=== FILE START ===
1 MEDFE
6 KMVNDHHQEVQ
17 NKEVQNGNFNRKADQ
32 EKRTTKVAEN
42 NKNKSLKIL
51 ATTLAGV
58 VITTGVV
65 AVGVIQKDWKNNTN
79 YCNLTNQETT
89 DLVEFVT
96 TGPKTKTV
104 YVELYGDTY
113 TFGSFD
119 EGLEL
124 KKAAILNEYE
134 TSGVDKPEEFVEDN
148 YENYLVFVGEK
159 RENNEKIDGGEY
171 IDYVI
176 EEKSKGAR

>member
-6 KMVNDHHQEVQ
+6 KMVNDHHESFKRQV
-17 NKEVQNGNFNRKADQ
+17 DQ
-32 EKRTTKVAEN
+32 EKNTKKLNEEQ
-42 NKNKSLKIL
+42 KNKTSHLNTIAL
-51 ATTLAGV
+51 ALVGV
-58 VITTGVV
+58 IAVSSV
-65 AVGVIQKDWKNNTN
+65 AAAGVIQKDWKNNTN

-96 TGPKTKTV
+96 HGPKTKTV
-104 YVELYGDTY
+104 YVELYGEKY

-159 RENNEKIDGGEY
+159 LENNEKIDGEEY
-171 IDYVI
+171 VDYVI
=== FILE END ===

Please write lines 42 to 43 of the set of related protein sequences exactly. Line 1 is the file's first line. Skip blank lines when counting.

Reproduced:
-171 IDYVI
+171 VDYVI